After reading the article it was obvious that the author was putting his own twist on the program to "WOD it up" and in doing so was drifting away from what was actually written by Randall Strossen in his classic text from 1989, "Super Squats".
|The ORIGINAL 20 Rep Squat Program.|
In a nutshell Mr. Strossen's program recommends performing three weekly workouts, all of which begin with a set of 20 reps in the squat. Interestingly this article recommends four workouts per week and two of the days are back to back, which will interfere with the lifter's recovery. This makes me doubt the author has actually performed Mr. Strossen's program himself. Now the key to selecting the appropriate load is to use something you can get a comfortable set of 10 reps with on day 1 and making yourself get 20 reps with it. Whatever it takes, you do not rack the bar until you've completed the 20th rep. This is where the term "breathing squats" originated, in order to get all 20 reps the last half of the set is usually done in the following manner, one rep followed by a few deep breaths. It is brutal. Then you add 5lbs per workout. A little quick math shows that three weekly workouts over six weeks will have you squatting 90lbs more than you did on day 1 for your 20 rep set.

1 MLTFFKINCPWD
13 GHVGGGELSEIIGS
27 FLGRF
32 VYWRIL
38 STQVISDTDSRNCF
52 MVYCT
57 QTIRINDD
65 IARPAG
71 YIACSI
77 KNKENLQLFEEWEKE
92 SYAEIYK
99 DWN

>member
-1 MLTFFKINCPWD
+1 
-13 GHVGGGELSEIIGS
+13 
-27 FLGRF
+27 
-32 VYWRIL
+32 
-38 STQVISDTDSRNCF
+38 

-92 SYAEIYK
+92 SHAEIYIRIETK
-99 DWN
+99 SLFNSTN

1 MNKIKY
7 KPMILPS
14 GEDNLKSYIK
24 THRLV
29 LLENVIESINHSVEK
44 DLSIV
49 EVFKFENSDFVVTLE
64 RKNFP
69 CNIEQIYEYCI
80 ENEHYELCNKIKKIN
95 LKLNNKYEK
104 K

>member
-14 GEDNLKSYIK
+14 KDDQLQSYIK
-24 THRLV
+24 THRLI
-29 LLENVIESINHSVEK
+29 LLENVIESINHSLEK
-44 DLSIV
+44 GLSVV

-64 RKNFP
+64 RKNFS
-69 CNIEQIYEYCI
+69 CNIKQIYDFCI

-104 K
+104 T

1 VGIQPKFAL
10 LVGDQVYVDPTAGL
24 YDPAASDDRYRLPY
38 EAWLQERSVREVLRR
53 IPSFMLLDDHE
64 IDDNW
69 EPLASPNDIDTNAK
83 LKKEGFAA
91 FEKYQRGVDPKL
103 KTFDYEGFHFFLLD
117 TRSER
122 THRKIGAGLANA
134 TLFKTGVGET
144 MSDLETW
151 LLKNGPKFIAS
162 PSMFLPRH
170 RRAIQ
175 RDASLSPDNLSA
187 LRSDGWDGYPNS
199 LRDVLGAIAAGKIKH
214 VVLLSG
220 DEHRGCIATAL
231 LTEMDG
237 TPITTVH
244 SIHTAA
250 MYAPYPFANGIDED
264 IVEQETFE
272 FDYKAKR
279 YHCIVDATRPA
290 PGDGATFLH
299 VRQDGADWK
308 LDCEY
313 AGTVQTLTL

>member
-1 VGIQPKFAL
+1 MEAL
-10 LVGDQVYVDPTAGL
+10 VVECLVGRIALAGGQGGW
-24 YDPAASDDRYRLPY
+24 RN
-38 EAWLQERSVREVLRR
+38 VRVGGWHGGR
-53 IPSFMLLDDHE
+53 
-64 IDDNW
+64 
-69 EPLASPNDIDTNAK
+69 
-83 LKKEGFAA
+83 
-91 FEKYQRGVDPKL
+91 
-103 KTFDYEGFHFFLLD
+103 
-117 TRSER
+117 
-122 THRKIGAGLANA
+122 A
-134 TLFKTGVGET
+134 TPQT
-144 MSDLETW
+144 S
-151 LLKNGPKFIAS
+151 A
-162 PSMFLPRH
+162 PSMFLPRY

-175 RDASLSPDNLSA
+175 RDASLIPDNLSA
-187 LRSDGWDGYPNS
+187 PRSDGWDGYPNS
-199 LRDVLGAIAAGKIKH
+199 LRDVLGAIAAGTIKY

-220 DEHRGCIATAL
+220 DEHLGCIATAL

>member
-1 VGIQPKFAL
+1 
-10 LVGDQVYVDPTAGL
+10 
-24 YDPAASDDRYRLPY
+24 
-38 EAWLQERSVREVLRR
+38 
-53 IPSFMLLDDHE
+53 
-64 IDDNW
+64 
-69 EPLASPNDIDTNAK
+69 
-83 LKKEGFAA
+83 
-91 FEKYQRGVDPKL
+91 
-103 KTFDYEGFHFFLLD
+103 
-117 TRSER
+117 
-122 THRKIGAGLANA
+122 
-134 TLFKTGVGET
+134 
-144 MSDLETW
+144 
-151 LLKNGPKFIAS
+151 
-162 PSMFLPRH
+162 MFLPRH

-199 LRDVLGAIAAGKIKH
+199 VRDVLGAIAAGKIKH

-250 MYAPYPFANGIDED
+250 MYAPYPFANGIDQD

You follow your 20 rep squat set with a set of 20 dumbbell pullovers, a classic exercise recommended for expanding the rib cage, then an upper body press and an upper body pull exercise. This isn't the time to focus on driving up your 1 rep max in the bench press, let alone your Olympic lifts as recommended by the article I read. The upper body work should be performed as maintenance as the goal is to put everything your have into your squat set. A couple of sets of abdominal work and you're done. Go eat and rest.
This program is not meant to be repeated throughout the year. It is meant to be a six week "punch in the face" for those looking to gain muscle mass, fast. The other key to this program is rest and recovery. You have to slam calories and not engage in other activities that interfere with your ability to recover. This program is about building muscle mass. If you are worried about your six-pack or improving your wall-ball accuracy, this isn't for you.
While there are no rules in training, and anyone is free to train any way they prefer, it is disturbing too see the classics being bastardized. Perhaps I am a curmudgeon, but to see the modern day fitness industry talking about 20 rep squats and making documentaries on stone lifting without tipping a hat to Randy Strossen, Steve Jeck, or Peter Martin pisses me off.
That is one of the things that makes me sad about the current state of the strength world, so many young lifters do not know the history of their sport, or worse, the names of the people associated with it.
If you are interested in the real 20 rep squat program, I strongly encourage you to visit ironmind.com and grab a copy of Mr. Strossen's book, a book that Steve Jeck suggested should include the warning of "for mad men only!"